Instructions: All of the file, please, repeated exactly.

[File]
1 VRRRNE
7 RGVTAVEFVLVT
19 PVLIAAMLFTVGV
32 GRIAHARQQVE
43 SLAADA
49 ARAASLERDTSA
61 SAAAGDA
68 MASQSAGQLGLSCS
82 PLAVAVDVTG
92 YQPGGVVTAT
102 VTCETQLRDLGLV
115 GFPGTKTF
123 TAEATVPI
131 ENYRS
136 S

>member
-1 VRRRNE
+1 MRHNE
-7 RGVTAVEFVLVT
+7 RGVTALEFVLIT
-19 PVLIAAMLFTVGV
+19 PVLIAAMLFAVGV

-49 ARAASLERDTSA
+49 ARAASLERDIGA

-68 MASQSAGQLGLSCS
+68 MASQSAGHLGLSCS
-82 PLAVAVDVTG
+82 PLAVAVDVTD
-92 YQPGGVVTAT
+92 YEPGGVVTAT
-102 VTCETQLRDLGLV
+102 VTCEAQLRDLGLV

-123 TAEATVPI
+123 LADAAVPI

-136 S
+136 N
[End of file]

1 VRRRNE
7 RGVTAVEFVLVT
19 PVLIAAMLFTVGV
32 GRIAHARQQVE
43 SLAADA
49 ARAASLERDTSA
61 SAAAGDA
68 MASQSAGQLGLSCS
82 PLAVAVDVTG
92 YQPGGVVTAT
102 VTCETQLRDLGLV
115 GFPGTKTF
123 TAEATVPI
131 ENYRS
136 S

>member
-1 VRRRNE
+1 MRHNE
-7 RGVTAVEFVLVT
+7 RGVTALEFVLIT
-19 PVLIAAMLFTVGV
+19 PVLIAAMLFAVGV

-49 ARAASLERDTSA
+49 ARAASLERDIGA

-68 MASQSAGQLGLSCS
+68 MASQSAGHLGLSCS
-82 PLAVAVDVTG
+82 PLAVAVDVTD
-92 YQPGGVVTAT
+92 YEPGGVVTAT
-102 VTCETQLRDLGLV
+102 VTCEAQLRDLGLV

-123 TAEATVPI
+123 LADAAVPI

-136 S
+136 N